Read an Excerpt From "Take the Flag"

Now Featured in the Patheos Book Club
Take the Flag: Following God's Signals in the Race of Your Life
by Rob Fuquay

You're in the driver's seat

I may be going out on a limb here, but if the apostle Paul were alive today, I think he'd be a big fan of car racing. Why do I say that? Because Paul had an obvious fascination with the racing of his day. In his first letter to the Corinthians, notice the way he illustrates the spiritual life: "Do you not know that in a race the runners all compete, but only one receives the prize? Run in such a way that you may win it" (9:24). He often spoke about the race of faith. And look at how he sums up his life in his letter to Timothy: "I have fought the good fight, I have finished the race, I have kept the faith" (2 Tim. 4:7).

There's no doubt Paul witnessed footraces, and obviously he saw a larger meaning in them. In this day and age, when life moves at breakneck speed, why wouldn't Paul be attracted to the thrill of car racing? I know I am and, like Paul, I can easily see symbolism in this modern-day sport. Auto racing can help us describe our lives.

One day we will cross a finish line. The engines will stop. But what are we racing for? The aim of this series is to help us think about that question.

I didn't start out as a car-racing fan. I was five years old, growing up in North Carolina, when I went to my first race with a friend whose dad was a big fan. All I remember of that experience was clamping my hands over my ears, trying to block out the roar of the engines, and then having a headache that lasted three days. Not exactly the way to make a kid fall in love with the sport.

Yet all that has changed since I've served churches in the two biggest auto-racing cities in America: Mooresville, North Carolina, and now Indianapolis, Indiana. Mooresville is about thirty miles north of Charlotte, which most people consider the home of the National Association for Stock Car Auto Racing—of course more popularly known as NASCAR. Yet Mooresville is where most of the NASCAR race teams locate their garages and offices, and many drivers live in the surrounding area of beautiful Lake Norman. A Mooresville water tower declares it's "Race City USA!"

During my time there I got to know drivers, team owners, and people involved with various aspects of racing, such as crew teams, mechanics, and suppliers of car and engine parts. I learned more about stock-car racing and began attending races. From Mooresville I moved to Indianapolis, which, of course, is known for one of the biggest racing events in the world, the Indy 500.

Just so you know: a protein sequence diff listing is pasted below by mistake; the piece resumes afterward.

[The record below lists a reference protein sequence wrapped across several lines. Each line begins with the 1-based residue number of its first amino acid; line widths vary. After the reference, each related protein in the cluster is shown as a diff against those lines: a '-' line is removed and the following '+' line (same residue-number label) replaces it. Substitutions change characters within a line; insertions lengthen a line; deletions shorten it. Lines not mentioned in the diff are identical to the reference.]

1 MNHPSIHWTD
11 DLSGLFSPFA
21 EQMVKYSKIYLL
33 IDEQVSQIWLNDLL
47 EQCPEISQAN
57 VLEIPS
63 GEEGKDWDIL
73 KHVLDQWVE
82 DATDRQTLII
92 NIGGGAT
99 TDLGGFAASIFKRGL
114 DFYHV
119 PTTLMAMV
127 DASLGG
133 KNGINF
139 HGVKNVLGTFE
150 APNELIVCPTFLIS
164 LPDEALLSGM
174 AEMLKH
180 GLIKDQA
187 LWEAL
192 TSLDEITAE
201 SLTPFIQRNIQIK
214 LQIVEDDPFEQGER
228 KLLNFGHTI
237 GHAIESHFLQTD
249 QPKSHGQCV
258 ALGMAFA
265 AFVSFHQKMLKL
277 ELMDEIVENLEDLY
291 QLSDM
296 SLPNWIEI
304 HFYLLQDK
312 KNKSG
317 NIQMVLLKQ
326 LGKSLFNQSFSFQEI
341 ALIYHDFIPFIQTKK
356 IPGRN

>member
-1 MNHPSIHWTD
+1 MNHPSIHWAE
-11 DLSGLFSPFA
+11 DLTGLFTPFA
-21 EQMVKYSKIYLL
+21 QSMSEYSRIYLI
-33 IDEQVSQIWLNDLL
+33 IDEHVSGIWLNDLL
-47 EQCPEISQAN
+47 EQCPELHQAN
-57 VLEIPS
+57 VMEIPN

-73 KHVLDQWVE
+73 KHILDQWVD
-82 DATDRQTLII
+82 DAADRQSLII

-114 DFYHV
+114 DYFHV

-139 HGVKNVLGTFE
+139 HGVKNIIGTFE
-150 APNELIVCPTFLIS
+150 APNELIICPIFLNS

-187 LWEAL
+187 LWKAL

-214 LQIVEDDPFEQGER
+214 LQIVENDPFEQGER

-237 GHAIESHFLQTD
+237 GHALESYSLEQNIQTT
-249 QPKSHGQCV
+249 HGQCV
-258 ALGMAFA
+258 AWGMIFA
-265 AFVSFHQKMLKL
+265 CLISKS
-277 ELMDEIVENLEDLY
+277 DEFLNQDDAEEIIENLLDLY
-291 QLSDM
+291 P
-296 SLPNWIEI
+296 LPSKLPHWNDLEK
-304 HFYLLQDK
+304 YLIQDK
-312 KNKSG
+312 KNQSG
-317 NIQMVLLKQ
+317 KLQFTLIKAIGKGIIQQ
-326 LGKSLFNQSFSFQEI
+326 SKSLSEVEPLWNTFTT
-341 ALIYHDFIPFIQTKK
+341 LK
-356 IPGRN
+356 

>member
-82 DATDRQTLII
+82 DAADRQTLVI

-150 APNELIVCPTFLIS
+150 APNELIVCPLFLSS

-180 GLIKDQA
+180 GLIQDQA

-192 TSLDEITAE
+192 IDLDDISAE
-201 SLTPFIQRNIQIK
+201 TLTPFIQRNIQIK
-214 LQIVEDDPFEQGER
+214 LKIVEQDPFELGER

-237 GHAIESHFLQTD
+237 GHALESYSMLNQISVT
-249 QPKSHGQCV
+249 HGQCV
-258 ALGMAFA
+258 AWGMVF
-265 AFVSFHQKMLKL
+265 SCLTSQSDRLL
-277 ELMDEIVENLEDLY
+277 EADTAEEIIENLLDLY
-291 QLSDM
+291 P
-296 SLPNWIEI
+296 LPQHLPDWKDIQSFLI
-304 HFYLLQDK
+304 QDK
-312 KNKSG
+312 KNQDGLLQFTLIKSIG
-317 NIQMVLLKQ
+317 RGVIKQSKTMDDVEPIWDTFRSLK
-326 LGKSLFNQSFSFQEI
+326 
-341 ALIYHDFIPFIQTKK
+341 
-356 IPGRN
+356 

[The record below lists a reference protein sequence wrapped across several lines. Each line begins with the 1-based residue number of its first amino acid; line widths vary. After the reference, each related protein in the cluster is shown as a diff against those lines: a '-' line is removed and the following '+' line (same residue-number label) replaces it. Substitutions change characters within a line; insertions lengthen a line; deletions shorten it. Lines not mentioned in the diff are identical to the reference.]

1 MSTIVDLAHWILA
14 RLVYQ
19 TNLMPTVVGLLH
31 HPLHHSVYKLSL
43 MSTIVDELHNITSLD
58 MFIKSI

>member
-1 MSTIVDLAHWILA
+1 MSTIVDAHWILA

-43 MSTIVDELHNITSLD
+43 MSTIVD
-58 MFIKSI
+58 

It's easy to tell the difference between IndyCars and stock cars. IndyCar features open-wheel racing; their wheels extend outside the car body. The wheels on stock cars are located under the fenders.

IndyCars go significantly faster than stock cars because of their light weight and low-to-the-ground design.

There's lighthearted jesting between fans of the two series. After I moved to Indianapolis, a new friend gave me a greeting card that depicted two guys in ball caps and overalls standing by a shiny automobile. Below it was the caption, "Ever wonder how NASCAR got its name?" Inside the card one fellow says to the other, "That's a nasss car. Yep, that's a real nas-car." I got a good chuckle out of my friend when I read it aloud with my own Southern drawl.

Over the years I've grown in my appreciation for car racing and all the traditions that go with it. One that especially intrigues me is the sport's use of flags to send signals to the drivers. It's amazing to think that, for all the sophisticated engineering that goes into today's cars, the racing world still sticks with this age-old form of communication. The use of flags in competition can be traced to bicycle racing in France in the 1860s, and they became a common sight when car racing was born in the 1890s.

Historians have tried unsuccessfully to trace the origins of racing's most famous flag, the checkered flag, but they speculate that perhaps someone improvised with a checkered tablecloth to signal the end of a race. Other flags eventually came along to send different messages to the drivers: start, yield, caution delay, disqualification, final lap. However, the use of flags began, they're obviously practical. Early racing, especially, was a dusty affair, so drivers could see the flags through the haze. Flags also speak boldly amid the deafening noise of the race.

It's no giant leap to garner greater understandings from this symbolic form of communication. God too is signaling to us amid the bustle and noise of our fast-paced lives. As I reflected on the racing flags, I began to see how their messages correspond to the important moments in our spiritual lives as God seeks our attention.

If you are a racing fan, I hope this series will give you a new appreciation for your race of faith. Even if you are not a race fan, I hope you find relevance in the meaning behind the symbolism.

I created the series not to make you into a racing fan but a greater follower of Jesus Christ, the author and perfecter of our faith. Just as God sends us signals, Jesus holds the key to the ignition of faith.

But that still puts you in the driver's seat. So buckle your seat belt, strap on your helmet, and in the words of NASCAR announcer and former driver Darrell Waltrip, "Boogity, boogity, boogity, let's go racing!"